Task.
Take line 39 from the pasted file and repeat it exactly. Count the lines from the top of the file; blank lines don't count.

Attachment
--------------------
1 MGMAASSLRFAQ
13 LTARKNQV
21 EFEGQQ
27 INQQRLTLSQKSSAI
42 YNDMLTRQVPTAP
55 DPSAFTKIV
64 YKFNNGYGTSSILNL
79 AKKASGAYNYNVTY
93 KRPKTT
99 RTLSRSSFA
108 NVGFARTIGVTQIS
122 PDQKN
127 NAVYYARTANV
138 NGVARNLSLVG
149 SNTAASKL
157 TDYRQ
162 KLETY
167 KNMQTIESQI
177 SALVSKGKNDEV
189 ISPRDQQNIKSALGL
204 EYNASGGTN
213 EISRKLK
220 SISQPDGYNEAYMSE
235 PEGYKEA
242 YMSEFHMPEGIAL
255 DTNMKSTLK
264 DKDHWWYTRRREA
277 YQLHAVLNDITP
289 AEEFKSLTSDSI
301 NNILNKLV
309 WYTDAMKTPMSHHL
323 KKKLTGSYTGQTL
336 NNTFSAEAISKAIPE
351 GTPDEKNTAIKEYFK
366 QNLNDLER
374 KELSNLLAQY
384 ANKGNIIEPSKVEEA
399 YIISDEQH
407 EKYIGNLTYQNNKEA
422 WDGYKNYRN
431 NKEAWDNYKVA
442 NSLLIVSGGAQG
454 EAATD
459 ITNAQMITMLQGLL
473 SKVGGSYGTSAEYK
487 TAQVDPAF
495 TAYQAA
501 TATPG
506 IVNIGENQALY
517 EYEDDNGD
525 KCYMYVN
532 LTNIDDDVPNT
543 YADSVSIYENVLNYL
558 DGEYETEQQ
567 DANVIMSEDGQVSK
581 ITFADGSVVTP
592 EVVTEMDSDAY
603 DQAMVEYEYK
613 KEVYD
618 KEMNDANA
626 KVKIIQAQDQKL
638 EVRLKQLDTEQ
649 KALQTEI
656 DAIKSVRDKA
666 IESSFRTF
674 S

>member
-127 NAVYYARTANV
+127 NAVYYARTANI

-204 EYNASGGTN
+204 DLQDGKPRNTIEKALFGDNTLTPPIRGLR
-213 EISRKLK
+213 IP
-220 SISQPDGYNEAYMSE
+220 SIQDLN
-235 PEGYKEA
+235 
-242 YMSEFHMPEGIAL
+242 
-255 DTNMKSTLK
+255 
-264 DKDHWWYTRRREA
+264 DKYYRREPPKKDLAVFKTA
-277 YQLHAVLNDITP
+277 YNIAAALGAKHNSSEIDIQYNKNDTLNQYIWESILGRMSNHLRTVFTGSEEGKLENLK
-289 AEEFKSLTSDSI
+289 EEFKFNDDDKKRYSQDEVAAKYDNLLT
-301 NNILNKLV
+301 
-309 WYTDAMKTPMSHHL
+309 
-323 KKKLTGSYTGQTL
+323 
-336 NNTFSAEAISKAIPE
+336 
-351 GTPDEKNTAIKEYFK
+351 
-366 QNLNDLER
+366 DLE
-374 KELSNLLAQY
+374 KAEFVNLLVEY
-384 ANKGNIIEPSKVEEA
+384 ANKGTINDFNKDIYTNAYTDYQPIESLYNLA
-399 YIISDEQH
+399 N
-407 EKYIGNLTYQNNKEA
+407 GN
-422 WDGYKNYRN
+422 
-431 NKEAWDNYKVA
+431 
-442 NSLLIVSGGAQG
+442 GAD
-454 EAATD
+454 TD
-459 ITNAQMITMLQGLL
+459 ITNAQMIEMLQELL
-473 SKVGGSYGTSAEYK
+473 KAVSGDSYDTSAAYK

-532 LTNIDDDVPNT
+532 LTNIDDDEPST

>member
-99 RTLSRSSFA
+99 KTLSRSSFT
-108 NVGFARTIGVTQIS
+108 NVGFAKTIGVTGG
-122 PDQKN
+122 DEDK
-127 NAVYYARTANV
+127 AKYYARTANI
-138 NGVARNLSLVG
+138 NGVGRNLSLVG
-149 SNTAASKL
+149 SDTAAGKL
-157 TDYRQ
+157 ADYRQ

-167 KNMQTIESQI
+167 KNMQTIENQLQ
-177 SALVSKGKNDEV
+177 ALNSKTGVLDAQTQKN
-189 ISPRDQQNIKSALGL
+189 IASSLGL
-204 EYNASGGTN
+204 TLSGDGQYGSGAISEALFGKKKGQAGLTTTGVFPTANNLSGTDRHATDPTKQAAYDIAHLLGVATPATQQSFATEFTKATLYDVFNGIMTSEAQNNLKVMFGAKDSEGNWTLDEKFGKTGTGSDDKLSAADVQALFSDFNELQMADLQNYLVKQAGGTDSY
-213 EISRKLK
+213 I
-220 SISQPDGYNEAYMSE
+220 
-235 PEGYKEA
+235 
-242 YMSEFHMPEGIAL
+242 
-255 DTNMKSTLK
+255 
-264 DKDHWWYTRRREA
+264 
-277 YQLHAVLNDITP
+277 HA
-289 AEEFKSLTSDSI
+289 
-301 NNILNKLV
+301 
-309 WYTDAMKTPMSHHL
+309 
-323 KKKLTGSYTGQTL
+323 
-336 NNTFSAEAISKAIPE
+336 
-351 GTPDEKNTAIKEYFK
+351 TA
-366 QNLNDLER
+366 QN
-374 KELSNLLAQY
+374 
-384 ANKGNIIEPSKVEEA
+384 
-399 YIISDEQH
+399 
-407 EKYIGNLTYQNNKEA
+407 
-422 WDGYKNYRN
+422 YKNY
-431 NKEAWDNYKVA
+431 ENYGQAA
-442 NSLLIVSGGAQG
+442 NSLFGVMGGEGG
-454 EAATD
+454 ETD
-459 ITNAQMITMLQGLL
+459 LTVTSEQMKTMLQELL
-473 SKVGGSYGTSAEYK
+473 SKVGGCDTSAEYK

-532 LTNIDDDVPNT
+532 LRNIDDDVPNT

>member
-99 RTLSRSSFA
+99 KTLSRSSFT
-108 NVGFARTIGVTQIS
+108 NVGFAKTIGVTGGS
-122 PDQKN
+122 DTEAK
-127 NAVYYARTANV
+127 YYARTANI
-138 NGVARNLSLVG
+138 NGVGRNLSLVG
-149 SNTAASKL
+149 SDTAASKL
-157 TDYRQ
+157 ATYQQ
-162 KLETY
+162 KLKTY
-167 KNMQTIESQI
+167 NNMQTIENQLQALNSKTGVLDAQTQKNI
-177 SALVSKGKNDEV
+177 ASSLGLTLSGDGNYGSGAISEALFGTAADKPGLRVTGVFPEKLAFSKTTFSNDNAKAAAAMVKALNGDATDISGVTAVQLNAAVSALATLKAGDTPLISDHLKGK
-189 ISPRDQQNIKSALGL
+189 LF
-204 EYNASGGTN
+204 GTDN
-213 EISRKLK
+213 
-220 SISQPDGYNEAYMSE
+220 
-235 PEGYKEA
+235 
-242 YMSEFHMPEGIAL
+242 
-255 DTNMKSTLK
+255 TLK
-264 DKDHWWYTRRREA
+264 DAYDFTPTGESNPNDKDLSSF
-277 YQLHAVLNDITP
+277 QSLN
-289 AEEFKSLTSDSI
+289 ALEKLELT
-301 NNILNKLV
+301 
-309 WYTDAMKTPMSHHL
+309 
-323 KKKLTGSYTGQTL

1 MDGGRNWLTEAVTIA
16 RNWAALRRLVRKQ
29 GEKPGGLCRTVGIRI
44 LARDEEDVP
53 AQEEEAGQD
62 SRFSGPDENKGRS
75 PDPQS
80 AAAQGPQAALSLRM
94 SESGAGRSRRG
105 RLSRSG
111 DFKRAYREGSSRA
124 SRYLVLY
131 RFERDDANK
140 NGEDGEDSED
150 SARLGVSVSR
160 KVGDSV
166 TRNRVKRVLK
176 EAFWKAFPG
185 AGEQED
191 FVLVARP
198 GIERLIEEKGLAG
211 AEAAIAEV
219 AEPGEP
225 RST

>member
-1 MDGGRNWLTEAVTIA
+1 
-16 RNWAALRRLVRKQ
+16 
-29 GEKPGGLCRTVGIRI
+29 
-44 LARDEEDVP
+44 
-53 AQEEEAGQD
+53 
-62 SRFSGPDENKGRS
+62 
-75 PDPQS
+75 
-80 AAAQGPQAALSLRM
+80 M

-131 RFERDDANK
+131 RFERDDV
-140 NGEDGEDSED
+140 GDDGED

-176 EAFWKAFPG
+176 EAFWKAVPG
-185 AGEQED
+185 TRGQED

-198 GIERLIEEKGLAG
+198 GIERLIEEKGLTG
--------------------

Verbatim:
407 EKYIGNLTYQNNKEA